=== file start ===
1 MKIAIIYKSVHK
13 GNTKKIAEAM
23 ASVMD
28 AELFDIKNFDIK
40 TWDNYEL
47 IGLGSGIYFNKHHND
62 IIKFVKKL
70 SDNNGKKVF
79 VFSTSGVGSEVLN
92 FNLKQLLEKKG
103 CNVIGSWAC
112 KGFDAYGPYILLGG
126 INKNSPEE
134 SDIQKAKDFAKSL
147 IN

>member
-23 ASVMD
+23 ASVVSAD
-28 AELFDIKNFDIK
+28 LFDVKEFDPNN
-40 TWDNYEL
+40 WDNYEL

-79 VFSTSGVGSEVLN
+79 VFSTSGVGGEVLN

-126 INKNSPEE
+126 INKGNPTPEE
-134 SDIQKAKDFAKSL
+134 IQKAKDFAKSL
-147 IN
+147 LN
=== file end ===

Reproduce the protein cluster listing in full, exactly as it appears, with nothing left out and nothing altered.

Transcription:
1 MKIAIIYKSVHK
13 GNTKKIAEAM
23 ASVMD
28 AELFDIKNFDIK
40 TWDNYEL
47 IGLGSGIYFNKHHND
62 IIKFVKKL
70 SDNNGKKVF
79 VFSTSGVGSEVLN
92 FNLKQLLEKKG
103 CNVIGSWAC
112 KGFDAYGPYILLGG
126 INKNSPEE
134 SDIQKAKDFAKSL
147 IN

>member
-23 ASVMD
+23 ASVVSAD
-28 AELFDIKNFDIK
+28 LFDVKEFDPNN
-40 TWDNYEL
+40 WDNYEL

-79 VFSTSGVGSEVLN
+79 VFSTSGVGGEVLN

-126 INKNSPEE
+126 INKGNPTPEE
-134 SDIQKAKDFAKSL
+134 IQKAKDFAKSL
-147 IN
+147 LN